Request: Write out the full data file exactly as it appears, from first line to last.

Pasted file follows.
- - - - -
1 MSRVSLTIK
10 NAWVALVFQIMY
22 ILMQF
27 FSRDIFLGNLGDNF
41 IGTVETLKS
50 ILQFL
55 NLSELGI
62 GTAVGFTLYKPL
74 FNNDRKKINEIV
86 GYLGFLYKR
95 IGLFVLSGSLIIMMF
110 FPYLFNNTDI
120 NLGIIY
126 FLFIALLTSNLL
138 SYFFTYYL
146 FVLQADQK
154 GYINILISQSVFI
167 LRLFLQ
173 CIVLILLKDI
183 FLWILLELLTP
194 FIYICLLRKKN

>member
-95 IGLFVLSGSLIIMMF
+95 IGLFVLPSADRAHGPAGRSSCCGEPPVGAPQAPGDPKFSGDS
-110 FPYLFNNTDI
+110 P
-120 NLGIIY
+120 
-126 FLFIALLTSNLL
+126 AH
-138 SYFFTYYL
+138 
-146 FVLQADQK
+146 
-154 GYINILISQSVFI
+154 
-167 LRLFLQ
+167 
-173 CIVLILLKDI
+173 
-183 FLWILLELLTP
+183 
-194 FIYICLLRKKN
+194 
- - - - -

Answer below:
1 MSRVSLTIK
10 NAWVALVFQIMY
22 ILMQF
27 FSRDIFLGNLGDNF
41 IGTVETLKS
50 ILQFL
55 NLSELGI
62 GTAVGFTLYKPL
74 FNNDRKKINEIV
86 GYLGFLYKR
95 IGLFVLSGSLIIMMF
110 FPYLFNNTDI
120 NLGIIY
126 FLFIALLTSNLL
138 SYFFTYYL
146 FVLQADQK
154 GYINILISQSVFI
167 LRLFLQ
173 CIVLILLKDI
183 FLWILLELLTP
194 FIYICLLRKKN

>member
-95 IGLFVLSGSLIIMMF
+95 IGLFVLPSADRAHGPAGRSSCCGEPPVGAPQAPGDPKFSGDS
-110 FPYLFNNTDI
+110 P
-120 NLGIIY
+120 
-126 FLFIALLTSNLL
+126 AH
-138 SYFFTYYL
+138 
-146 FVLQADQK
+146 
-154 GYINILISQSVFI
+154 
-167 LRLFLQ
+167 
-173 CIVLILLKDI
+173 
-183 FLWILLELLTP
+183 
-194 FIYICLLRKKN
+194 